Sunday, April 23, 2017

Making an all-metal akinakes, part I

One thing I've long been unsatisfied with is the fact that all my attempts at making akinakai have had to have wood hilts.  Archaeologists have found a few blades with hidden-type tangs that might have comprised organic-hilted akinakai, but most of the finds I've read about from confirmed Achaemenid sites (Persepolis and Deve Hüyük, mostly) have solid iron hilts.  This is in keeping with the fact that the akinakes seems to have developed since the late Bronze Age as a one-piece casting with perhaps only a cord or leather thong wound about the grip. In the Iron Age, akinakes hilts would have most probably have been likewise forged in one piece.  One or two finds from Persepolis are grooved in such a way as to suggest that the hilts were folded around the tangs from a thin bar, while another is an iron knife with what appears to be the bottom half of an akinakes hilt made of bronze, with a groove completely bisecting the guard.  Metal has the advantage of being less delicate than wood and so the hilt can be less bulky.

Now, hot-forging anything more complex than a tanged leaf arrowhead is well beyond my skill.  However, as last year's Elamite dagger project shows, shaping with a cheap angle grinder requires very little skill, and I happen to have access to a drill press at the moment.  With care, it may be possible to fabricate a slab-tanged akinakes that looks passably like a proper one.  Since the grip will be wrapped with leather, the use of a slab tang should be less obvious.

Right.  As before, the blade and hilt are sketched onto normal paper, folded and cut, then glued onto cardstock and cut again.  I did these while still planning another wood hilt, so they are not quite as according to the current plan.  I cut off the pommel section of the hilt tracing, then traced the rest onto a scrap piece of 1/8-inch steel, and added a straight line so as to first bisect the piece so each scale can be cut out and shaped without damaging the other.  The pommel will be made from 1/2-inch bar stock.  The blade will be from the leftover 1/4x1-1/2-inch bar from last year's Elamite dagger.

Next I glued the hilt pattern to the blade, using the folding lines and the bar itself to ensure proper alignment (as you may have noticed, the hidden tang on the original blade pattern was crooked).

It would be ideal to use a large plate so that the guard can have a corresponding full profile on the blade, but this is what I have to work with, so the sides will have to be filled with extra steel bits traced from the severed wings.  A slight gap will probably remain since this bar stock thins down a bit toward the edges.  Perhaps adding lots of solder will help.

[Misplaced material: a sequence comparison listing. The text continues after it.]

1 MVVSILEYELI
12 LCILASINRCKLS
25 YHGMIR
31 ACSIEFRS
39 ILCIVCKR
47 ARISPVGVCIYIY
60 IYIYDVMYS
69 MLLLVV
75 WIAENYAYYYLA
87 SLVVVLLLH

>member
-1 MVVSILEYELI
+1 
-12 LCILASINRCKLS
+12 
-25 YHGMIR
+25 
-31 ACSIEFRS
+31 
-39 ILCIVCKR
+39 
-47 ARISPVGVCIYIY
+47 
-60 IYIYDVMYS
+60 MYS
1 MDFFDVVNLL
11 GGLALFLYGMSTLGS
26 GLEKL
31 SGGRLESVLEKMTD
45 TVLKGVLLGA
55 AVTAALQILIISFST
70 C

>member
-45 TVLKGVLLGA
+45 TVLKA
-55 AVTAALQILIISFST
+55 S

The tang will be much narrower where it passes through the pommel.  This same method was used on the Naue type II of LBA Southern Europe and while it's not accurate here, it should mean the pommel has to be filed out a lot less.

This next step ought to have been done earlier but it's not a loss yet.  I punched a couple holes in the pattern with a hobby awl to mark the rivet holes and widened them with a thin file.

That's all the work I'm doing for today.  The holes need not line up precisely, since they'll be filed wider to fit the pins - as long as a thin round file can pass through, that should be sufficient.

Monday, February 13, 2017

Making an Elamite dagger, part V

Since one grip scale bowed outward a little (probably due to unevenness of the tang rather than the scale itself) I pressed it into place with epoxy and weights, using one pin to ensure it was sitting in the correct position.

I cut up the pins with the angle grinder and gently rounded off the ends to prevent raggedness when peened.  They should protrude above the scales just a few millimeters on both ends.  If you cut them too long, you can grind them down a bit; obviously, if they're even a little too short, you have to start over.

Any old block of metal can serve as an anvil for setting the pins.  Hammer them down until they're flush with the scales.  The hammer does unfortunately leave discolored marks on the wood which need to be sanded off and a final coat of linseed oil applied.

Here you can see that the scales were a bit too short to cover the triangular ricasso.

With handling, the slick appearance and stickiness imparted by the linseed oil will dry up.  The dagger is far more comfortable to hold with the scales in place.  The leaf shape gives it plenty of blade presence; it feels like a chopping blade despite being little more than a foot overall.

Wednesday, January 11, 2017

Making an Elamite dagger, part IV